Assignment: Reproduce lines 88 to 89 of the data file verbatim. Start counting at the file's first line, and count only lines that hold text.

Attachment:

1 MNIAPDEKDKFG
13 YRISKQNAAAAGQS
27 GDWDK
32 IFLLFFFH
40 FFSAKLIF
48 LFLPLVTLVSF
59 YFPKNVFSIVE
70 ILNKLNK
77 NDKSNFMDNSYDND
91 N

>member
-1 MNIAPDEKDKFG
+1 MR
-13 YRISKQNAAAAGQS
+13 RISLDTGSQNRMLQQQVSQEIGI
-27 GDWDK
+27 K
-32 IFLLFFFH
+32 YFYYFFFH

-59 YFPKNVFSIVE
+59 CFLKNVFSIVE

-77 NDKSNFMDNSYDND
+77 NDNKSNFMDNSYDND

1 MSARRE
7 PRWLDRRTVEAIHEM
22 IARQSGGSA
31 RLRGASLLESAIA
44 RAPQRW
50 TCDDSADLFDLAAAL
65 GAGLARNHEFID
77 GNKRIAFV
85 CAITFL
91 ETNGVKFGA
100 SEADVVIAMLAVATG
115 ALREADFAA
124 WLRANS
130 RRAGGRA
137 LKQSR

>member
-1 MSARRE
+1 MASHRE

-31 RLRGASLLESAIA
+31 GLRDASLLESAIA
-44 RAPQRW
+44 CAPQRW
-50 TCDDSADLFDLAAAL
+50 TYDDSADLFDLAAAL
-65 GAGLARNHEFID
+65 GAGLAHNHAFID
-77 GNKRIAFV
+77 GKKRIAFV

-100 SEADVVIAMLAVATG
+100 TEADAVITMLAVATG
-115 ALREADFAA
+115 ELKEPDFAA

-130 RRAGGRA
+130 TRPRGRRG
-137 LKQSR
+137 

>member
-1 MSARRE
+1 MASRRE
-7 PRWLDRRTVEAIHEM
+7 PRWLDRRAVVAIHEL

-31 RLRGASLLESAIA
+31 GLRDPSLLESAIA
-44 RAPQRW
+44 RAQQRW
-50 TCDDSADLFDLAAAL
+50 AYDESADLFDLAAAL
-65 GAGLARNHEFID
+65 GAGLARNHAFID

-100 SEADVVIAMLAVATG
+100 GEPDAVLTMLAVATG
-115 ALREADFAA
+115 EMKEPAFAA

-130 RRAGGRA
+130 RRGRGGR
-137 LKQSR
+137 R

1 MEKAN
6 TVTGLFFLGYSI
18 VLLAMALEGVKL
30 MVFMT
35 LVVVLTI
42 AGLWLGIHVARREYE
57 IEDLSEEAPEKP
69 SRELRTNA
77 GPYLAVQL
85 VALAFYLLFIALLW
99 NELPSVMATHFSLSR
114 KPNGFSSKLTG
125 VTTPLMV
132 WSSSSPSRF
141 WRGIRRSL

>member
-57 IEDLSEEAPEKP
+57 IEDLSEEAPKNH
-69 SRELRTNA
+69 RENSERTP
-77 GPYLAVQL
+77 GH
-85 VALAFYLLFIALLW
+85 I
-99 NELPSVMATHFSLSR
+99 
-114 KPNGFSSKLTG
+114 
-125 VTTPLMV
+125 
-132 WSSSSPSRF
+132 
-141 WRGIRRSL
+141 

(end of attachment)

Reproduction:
69 SRELRTNA
77 GPYLAVQL